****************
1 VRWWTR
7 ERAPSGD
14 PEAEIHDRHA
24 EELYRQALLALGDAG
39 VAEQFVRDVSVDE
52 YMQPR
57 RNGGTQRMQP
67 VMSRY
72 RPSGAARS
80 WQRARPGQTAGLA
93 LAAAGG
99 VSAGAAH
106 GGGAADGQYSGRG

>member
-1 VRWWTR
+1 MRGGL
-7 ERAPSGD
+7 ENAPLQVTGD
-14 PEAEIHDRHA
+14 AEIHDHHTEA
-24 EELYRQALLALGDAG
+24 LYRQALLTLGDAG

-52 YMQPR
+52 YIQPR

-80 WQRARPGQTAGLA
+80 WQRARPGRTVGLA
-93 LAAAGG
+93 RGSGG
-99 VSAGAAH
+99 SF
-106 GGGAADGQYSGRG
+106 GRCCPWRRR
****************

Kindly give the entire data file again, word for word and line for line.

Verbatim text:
1 VRWWTR
7 ERAPSGD
14 PEAEIHDRHA
24 EELYRQALLALGDAG
39 VAEQFVRDVSVDE
52 YMQPR
57 RNGGTQRMQP
67 VMSRY
72 RPSGAARS
80 WQRARPGQTAGLA
93 LAAAGG
99 VSAGAAH
106 GGGAADGQYSGRG

>member
-1 VRWWTR
+1 MRGGL
-7 ERAPSGD
+7 ENAPLQVTGD
-14 PEAEIHDRHA
+14 AEIHDHHTEA
-24 EELYRQALLALGDAG
+24 LYRQALLTLGDAG

-52 YMQPR
+52 YIQPR

-80 WQRARPGQTAGLA
+80 WQRARPGRTVGLA
-93 LAAAGG
+93 RGSGG
-99 VSAGAAH
+99 SF
-106 GGGAADGQYSGRG
+106 GRCCPWRRR